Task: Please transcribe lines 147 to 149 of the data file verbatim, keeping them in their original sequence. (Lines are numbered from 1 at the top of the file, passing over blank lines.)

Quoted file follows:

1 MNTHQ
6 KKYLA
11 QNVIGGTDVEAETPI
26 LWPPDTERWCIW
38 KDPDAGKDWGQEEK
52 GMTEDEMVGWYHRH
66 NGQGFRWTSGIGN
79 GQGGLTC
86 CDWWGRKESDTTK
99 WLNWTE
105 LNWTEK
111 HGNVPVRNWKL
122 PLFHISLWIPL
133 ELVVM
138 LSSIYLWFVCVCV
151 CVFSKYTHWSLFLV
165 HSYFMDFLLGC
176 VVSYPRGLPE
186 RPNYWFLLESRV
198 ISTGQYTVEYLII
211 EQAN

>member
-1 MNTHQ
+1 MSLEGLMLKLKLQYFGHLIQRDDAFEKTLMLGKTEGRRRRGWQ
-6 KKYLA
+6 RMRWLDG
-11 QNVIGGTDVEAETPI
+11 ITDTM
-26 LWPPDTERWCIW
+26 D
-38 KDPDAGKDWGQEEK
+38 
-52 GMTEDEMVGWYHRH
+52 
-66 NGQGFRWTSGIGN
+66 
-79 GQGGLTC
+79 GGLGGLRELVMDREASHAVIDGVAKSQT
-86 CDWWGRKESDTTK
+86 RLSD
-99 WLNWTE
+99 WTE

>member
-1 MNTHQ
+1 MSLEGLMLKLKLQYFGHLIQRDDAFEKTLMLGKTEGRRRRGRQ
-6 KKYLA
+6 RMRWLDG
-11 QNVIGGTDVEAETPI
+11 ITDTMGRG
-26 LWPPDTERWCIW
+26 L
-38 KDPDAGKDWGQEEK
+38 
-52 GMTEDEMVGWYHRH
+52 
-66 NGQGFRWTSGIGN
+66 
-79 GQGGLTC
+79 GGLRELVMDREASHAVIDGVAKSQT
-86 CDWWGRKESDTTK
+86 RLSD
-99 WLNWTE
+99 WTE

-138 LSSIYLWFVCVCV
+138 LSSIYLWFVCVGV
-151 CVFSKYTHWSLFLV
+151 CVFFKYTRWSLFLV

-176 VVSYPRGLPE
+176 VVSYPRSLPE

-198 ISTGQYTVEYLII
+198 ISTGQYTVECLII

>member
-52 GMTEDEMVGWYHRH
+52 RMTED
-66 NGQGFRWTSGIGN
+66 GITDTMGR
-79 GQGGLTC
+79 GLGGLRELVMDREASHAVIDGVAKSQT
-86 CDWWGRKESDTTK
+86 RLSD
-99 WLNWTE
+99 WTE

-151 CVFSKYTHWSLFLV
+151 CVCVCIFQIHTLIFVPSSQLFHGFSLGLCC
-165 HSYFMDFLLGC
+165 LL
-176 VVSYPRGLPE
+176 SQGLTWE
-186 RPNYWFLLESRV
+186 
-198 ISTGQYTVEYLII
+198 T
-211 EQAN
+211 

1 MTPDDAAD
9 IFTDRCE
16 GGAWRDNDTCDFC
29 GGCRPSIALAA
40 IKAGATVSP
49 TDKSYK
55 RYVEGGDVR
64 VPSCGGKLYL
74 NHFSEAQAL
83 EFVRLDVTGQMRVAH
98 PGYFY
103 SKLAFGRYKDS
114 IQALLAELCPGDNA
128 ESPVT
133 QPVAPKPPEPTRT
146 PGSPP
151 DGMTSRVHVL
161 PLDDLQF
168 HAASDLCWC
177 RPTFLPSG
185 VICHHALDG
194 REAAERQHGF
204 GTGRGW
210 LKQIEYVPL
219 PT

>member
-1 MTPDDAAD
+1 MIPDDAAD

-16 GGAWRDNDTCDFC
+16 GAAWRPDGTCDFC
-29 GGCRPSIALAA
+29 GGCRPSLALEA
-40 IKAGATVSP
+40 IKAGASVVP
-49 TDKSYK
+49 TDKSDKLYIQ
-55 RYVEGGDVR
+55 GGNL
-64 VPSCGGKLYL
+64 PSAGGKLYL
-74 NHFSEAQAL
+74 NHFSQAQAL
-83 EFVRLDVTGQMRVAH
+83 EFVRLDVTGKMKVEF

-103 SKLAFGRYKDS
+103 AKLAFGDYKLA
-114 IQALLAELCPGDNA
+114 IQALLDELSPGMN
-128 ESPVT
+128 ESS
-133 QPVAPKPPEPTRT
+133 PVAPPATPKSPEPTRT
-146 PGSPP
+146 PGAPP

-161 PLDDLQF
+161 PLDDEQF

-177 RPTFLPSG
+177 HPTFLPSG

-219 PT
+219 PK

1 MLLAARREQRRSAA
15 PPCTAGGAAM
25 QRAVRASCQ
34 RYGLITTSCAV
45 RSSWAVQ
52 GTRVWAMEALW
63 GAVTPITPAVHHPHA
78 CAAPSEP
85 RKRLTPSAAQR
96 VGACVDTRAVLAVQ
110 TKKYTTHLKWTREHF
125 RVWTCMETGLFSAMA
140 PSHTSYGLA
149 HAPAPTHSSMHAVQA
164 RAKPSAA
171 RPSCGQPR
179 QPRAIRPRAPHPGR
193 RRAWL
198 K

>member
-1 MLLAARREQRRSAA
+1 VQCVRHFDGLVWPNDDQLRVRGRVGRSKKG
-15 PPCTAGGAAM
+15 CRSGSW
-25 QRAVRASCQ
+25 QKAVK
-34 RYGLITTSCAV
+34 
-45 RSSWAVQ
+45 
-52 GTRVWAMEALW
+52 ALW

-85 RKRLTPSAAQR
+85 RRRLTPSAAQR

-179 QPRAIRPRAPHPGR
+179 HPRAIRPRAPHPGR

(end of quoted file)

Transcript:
-146 PGSPP
+146 PGAPP

-161 PLDDLQF